If you're going to put in grommets, rivets, snaps or any other metal parts that need tools to apply them, you might want to also purchase a small arbor press. I got one from Harbor Freight, I think a 13" model. I keep it mounted on a cheap wooden stool I got from whatever store, maybe Walmart or Target or someplace like that. It'll press straight down on your tools & press everything solid in one shot. WAY better than a hammer. If you're doing sails, covers & things like that, this is one thing you'll appreciate having.
I wonder if there is an attachment I can use for my existing bench vise so that I wouldn't have to have another tool laying around, in this case the arbor press. Seems like the vise should be able to apply the necessary pressure.
11-22-2009 02:55 PM
SoftJazz If you're going to put in grommets, rivets, snaps or any other metal parts that need tools to apply them, you might want to also purchase a small arbor press. I got one from Harbor Freight, I think a 13" model. I keep it mounted on a cheap wooden stool I got from whatever store, maybe Walmart or Target or someplace like that. It'll press straight down on your tools & press everything solid in one shot. WAY better than a hammer. If you're doing sails, covers & things like that, this is one thing you'll appreciate having.
11-20-2009 03:15 PM
deniseO30 Doug, this was an old thread, but welcome to the forums!
11-20-2009 02:15 PM
dougpad
Pfaff 260

Does it have a walking foot like the Sailrite?

Parts and service still available?
08-12-2008 06:51 PM
Whampoa Congratulations, you will enjoy your new machine. Take the time to view the DVD that comes with it and review the manuals and it is pretty straight forward. Practice on some scrap to get the feel for the machine.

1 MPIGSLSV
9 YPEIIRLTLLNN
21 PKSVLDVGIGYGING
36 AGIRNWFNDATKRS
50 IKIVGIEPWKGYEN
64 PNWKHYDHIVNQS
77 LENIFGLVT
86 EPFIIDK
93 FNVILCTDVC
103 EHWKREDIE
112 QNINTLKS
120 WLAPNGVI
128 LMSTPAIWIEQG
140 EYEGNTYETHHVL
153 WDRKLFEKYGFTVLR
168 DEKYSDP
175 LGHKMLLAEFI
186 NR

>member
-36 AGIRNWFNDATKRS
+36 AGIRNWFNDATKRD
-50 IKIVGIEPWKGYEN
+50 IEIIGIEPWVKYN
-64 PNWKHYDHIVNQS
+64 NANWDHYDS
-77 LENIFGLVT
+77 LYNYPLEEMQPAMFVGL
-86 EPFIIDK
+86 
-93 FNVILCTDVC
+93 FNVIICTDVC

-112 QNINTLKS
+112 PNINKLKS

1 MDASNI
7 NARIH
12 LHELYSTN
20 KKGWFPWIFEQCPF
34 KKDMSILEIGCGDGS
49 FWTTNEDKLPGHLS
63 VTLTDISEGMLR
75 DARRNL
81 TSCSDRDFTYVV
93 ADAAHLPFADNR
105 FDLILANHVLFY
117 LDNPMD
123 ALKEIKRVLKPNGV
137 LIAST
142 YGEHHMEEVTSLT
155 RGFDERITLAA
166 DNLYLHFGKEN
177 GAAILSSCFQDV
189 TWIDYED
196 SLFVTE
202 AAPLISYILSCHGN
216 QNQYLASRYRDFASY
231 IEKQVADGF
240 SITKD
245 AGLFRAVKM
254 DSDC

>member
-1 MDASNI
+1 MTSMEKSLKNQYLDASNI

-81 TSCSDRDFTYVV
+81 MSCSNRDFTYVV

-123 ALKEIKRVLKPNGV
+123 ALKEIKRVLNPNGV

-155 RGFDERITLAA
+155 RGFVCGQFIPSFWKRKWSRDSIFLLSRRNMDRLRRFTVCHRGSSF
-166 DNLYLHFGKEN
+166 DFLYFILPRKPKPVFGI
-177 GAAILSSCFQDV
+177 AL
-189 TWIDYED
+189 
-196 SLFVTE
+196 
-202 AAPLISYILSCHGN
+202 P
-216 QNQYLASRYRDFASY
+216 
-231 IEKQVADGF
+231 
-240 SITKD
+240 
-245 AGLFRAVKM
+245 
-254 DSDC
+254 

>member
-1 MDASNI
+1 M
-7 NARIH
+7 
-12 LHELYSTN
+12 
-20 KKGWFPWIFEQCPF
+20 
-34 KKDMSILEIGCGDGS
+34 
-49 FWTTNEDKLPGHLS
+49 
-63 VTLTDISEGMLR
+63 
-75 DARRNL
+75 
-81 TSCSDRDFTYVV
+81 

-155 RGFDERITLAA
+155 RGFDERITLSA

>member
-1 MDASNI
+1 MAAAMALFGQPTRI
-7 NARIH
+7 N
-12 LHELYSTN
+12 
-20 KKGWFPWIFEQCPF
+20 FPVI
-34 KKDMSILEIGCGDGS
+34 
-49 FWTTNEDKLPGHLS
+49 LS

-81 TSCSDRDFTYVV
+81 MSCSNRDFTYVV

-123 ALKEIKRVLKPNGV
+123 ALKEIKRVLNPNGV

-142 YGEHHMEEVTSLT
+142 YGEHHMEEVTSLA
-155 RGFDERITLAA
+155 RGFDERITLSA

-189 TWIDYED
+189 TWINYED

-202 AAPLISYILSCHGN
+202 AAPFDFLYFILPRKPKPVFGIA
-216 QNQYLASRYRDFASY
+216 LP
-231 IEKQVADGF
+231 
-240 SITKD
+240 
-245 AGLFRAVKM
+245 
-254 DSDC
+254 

You might also find "The Complete Canvasworker's Guide" by Jim Grant to be helpful. It is well illustrated and provides examples for many of the boat related projects you might be considering.

The LSZ-1 is pretty well made and we have not had any issues with it so far. The the throat depth can be an issue depending on what you are trying to sew but we have been able to overcome that so far on our projects. Sewing a big sail might be a challenge.

If you are going to do much canvas work for your boat, you will want to install grommets from time to time. Having the proper tools to punch the holes for a given size grommet and then set the new grommet makes that work easy. Grommets come in a variety of sizes but you can probably get by with just a couple of sizes and the related punch and die sets for them.

If you plan to work with sunbrella and other fabrics like it, you may want to look into investing in a hotknife to make your cuts. They are not inexpensive and may not be cost justified in your case. A friend borrowed my machine to sew a new sail cover out of Sunbrella and made all his cuts with regular scissors. While the cover came out nice, he has begun to see some fraying along the cut edges near the seams. I've experimented with pinking shears on a few small projects like hatch covers and there seems to be less tendency to fray when using that type of scissors. Might be all you need.

You will find you have entered yet another world where there is no shortage of ways to become separated from your money. Enjoy.

Regards, John